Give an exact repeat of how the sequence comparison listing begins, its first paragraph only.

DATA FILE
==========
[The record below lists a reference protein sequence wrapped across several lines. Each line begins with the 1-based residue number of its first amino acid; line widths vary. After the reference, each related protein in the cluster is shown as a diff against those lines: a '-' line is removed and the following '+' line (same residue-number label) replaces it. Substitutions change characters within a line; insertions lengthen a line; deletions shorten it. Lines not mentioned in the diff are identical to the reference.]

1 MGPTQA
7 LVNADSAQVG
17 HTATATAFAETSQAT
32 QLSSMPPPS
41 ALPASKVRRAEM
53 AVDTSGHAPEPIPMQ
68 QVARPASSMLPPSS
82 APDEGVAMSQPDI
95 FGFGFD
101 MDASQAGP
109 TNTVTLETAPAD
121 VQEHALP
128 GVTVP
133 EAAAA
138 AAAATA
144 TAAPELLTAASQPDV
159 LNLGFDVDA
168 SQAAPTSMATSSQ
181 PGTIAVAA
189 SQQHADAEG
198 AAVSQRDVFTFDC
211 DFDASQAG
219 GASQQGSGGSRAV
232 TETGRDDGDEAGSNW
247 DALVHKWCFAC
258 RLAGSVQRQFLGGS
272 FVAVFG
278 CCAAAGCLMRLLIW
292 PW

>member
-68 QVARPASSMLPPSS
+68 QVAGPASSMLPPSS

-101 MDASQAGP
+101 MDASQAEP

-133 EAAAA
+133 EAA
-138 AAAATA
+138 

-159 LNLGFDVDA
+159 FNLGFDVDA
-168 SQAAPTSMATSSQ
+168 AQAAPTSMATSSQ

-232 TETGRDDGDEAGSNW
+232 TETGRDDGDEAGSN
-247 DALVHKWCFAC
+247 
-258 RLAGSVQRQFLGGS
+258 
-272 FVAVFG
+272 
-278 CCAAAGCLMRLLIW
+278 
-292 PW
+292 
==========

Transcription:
[The record below lists a reference protein sequence wrapped across several lines. Each line begins with the 1-based residue number of its first amino acid; line widths vary. After the reference, each related protein in the cluster is shown as a diff against those lines: a '-' line is removed and the following '+' line (same residue-number label) replaces it. Substitutions change characters within a line; insertions lengthen a line; deletions shorten it. Lines not mentioned in the diff are identical to the reference.]